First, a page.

Happiness is that common goal or by-product we all crave for. But, realizing this daily aim is a bit more unattainable for majority, especially for those living with mental illness.
Some mental health experts tabled down the following tips from experiences, what they know would make us feel better if we stick fast to them.
Desist from using “Should” in your vocabulary.
“When we use the word ‘should,’ it’s like this big, judgmental finger wagging at yourself. ‘I should work out more, I should be happier, I should be more grateful.’ It causes us to feel guilt and shame. It depletes our happiness. It causes us to engage in behaviors that are completely against what we want.
Instead, replace ‘should’ with ‘I would like.’ For example, ‘I’d like to lose weight, because I want to have more energy and be a role model.’ That is more motivational, it’s more based on passion rather than the fear and judgment of ourselves that prevents us from being the people that we want to be.”
—Elizabeth Lombardo, Ph.D., clinical psychologist.
Stop checking Smartphone constantly.
Being phone less will make most people happier and less stressed. And as supported by a study of college students at Kent State University, people who check their phones frequently tend to experience higher levels of distress during their leisure time (when they intend to relax!), Christine Carter, Ph.D., happiness expert at UC Berkeley’s Greater Good Science Center told buzzfeed.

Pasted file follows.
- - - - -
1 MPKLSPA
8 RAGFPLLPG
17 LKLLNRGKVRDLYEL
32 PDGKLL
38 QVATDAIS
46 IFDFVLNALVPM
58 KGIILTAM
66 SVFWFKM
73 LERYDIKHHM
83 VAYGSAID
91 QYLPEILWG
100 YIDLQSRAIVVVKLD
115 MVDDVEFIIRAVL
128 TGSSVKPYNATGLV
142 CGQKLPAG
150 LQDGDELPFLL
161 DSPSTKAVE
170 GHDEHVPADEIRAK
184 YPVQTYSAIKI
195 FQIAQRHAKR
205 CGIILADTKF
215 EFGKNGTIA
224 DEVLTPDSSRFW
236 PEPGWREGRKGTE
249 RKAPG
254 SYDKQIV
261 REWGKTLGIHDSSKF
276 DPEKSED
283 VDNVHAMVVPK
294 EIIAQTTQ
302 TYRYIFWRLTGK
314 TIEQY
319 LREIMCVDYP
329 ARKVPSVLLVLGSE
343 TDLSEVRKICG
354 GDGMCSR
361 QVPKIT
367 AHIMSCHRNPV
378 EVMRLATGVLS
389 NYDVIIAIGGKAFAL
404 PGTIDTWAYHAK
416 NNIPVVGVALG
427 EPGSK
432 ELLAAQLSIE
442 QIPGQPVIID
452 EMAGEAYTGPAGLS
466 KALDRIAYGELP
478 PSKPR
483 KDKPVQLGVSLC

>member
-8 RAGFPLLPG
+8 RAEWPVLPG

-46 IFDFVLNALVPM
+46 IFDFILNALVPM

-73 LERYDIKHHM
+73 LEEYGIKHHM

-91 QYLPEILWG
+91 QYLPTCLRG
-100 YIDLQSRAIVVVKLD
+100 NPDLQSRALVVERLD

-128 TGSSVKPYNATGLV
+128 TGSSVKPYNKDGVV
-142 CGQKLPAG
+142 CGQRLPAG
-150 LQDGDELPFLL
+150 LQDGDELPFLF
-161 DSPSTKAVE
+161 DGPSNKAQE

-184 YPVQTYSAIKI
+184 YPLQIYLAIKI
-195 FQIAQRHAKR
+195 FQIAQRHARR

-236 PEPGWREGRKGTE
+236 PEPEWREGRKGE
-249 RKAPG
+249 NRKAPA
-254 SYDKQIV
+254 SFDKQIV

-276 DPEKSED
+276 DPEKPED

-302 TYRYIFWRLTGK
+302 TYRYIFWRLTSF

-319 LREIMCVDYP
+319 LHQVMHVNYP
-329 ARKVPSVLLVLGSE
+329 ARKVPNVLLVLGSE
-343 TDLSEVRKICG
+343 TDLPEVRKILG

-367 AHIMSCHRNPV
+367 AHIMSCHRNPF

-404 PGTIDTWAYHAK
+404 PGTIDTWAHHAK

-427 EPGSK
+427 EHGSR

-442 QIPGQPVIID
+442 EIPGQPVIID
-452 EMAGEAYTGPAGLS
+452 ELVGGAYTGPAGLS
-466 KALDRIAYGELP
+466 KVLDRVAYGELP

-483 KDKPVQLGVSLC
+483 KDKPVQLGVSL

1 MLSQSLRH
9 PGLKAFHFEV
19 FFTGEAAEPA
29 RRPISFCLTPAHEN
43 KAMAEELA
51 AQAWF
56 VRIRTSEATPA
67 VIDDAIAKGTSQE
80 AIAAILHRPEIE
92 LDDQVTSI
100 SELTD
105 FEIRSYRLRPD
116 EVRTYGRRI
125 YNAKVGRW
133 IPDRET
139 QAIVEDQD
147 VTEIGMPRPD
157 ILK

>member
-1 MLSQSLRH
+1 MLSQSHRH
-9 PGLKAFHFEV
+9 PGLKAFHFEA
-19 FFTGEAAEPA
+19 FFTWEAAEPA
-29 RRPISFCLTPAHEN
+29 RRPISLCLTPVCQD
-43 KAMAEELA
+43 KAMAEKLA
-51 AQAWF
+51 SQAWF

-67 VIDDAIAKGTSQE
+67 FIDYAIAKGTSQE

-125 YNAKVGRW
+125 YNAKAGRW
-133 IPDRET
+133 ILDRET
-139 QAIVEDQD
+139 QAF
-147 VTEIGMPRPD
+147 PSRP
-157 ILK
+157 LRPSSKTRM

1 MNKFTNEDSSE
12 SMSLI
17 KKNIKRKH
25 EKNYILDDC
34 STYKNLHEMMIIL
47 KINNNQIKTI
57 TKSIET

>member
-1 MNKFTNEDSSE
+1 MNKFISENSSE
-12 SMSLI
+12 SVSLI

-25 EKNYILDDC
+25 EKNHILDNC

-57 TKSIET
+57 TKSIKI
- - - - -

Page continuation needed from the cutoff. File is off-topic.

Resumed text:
A Comical Presentation of Anxiety and Depression
The expert added that, Instead of willing ourselves to just check less often, we can configure our devices and work time so that we are tempted less often.
Control how you respond to life issues.
“We cannot control everything that happens to us in life, but we can choose how we respond. When we respond with an attitude of ‘Why is this happening to me?’ and adopt a victim mentality, we suffer. When we choose to respond with an attitude of ‘Why is this happening for me and what can I learn?’ then we feel a lot more empowered, which impacts our mental state positively.
The biggest misconception about happiness is that we can outsource it — that something external is going to make us happy. Happiness is NOT a constant state. As humans we experience and grow through a variety of emotions. The expectation that we should be happy all the time will leave anyone with an expectation hangover. What we can be is grateful.”
—Christine Hassler, empowerment coach.